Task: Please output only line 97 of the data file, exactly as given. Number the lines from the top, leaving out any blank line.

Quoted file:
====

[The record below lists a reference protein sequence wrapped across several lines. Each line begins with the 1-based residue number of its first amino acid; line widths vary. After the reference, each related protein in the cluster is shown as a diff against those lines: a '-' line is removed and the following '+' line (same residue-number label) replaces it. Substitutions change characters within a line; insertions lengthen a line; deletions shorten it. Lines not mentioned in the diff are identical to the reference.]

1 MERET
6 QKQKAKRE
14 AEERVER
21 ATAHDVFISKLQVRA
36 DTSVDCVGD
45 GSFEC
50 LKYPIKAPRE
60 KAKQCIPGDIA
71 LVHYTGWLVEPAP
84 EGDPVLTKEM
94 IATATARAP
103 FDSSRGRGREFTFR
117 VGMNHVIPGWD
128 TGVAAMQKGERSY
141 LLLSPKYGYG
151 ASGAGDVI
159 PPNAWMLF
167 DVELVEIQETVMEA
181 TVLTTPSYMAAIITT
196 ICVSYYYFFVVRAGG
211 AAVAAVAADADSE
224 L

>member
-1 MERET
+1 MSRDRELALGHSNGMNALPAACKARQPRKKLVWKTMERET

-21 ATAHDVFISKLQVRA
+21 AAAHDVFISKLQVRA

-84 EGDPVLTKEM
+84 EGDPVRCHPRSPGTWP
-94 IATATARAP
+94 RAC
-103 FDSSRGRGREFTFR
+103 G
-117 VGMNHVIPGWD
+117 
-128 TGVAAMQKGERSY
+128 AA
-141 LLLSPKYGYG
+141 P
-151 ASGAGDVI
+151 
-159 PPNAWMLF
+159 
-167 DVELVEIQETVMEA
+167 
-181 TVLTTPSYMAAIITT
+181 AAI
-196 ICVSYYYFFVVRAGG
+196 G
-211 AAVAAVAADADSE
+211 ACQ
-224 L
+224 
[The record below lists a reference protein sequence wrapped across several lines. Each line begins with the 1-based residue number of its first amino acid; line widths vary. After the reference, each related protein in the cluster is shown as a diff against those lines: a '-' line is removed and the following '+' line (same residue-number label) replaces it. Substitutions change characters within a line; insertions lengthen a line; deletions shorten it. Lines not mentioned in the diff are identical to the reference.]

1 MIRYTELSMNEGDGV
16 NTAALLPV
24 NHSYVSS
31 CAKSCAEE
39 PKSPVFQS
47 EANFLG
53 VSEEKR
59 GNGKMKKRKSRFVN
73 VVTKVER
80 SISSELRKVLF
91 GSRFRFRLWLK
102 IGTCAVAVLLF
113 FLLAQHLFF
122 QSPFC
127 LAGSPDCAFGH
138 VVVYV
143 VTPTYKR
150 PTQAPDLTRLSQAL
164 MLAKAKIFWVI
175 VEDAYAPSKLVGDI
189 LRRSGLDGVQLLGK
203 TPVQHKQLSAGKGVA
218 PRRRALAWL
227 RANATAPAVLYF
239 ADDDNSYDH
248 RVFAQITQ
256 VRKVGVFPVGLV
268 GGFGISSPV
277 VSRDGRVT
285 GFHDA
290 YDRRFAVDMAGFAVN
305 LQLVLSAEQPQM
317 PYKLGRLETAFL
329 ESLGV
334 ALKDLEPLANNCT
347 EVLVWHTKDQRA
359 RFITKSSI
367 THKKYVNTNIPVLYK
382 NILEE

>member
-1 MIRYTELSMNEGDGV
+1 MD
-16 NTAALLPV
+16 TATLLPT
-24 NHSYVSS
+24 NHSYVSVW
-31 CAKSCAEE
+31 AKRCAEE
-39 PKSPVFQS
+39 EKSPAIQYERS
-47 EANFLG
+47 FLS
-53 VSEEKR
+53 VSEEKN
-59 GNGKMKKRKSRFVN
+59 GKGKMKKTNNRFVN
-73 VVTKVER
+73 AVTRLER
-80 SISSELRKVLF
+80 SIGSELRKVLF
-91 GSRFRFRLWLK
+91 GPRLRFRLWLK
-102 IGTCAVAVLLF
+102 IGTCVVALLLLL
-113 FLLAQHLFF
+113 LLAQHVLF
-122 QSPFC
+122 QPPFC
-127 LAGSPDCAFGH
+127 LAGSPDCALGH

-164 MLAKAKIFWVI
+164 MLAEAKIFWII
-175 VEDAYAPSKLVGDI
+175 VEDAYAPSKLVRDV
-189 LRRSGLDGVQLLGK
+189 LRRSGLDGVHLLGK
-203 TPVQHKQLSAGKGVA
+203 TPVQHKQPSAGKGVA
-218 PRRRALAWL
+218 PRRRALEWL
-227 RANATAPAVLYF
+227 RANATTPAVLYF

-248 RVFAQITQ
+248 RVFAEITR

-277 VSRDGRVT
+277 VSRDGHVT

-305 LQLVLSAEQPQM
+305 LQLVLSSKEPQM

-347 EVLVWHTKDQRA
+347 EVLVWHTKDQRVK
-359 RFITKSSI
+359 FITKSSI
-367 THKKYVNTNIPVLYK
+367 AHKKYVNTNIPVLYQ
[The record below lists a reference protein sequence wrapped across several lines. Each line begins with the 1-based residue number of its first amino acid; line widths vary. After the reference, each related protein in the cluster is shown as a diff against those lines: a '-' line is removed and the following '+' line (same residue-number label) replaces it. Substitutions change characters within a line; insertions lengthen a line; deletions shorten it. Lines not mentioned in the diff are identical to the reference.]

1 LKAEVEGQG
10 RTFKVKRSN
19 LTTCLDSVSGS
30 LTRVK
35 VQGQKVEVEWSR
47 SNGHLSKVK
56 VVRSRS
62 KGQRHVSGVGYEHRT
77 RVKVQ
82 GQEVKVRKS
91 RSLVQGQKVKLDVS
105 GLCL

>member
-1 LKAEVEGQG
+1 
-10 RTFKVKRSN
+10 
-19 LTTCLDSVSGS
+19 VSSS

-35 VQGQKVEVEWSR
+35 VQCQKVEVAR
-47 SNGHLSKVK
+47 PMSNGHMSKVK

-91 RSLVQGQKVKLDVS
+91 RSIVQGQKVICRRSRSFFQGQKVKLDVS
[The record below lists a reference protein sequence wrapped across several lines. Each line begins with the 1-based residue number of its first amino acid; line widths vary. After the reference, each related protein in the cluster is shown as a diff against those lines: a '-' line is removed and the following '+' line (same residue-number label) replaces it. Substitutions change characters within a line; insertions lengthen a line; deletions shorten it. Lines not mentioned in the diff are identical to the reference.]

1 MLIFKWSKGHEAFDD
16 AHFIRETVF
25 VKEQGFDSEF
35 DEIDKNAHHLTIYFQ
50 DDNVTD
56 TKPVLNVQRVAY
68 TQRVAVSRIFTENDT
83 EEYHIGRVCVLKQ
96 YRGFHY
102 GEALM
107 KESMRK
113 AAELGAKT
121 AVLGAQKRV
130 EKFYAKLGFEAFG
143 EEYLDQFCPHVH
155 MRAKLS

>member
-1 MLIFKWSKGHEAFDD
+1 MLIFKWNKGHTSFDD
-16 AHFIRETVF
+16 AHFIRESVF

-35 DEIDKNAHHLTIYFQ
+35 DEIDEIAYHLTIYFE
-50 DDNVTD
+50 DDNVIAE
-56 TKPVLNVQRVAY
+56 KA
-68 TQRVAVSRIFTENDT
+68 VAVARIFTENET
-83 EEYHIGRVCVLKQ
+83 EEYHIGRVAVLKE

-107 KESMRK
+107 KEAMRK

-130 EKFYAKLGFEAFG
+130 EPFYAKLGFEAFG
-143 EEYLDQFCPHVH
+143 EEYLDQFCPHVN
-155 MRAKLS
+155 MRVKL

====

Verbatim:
+1 MD